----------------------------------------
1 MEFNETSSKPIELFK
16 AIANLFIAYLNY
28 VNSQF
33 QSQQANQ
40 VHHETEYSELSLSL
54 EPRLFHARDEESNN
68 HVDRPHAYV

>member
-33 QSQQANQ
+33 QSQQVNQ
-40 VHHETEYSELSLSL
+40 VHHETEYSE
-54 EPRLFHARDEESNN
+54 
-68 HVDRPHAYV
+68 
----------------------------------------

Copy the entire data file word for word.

1 MEFNETSSKPIELFK
16 AIANLFIAYLNY
28 VNSQF
33 QSQQANQ
40 VHHETEYSELSLSL
54 EPRLFHARDEESNN
68 HVDRPHAYV

>member
-33 QSQQANQ
+33 QSQQVNQ
-40 VHHETEYSELSLSL
+40 VHHETEYSE
-54 EPRLFHARDEESNN
+54 
-68 HVDRPHAYV
+68 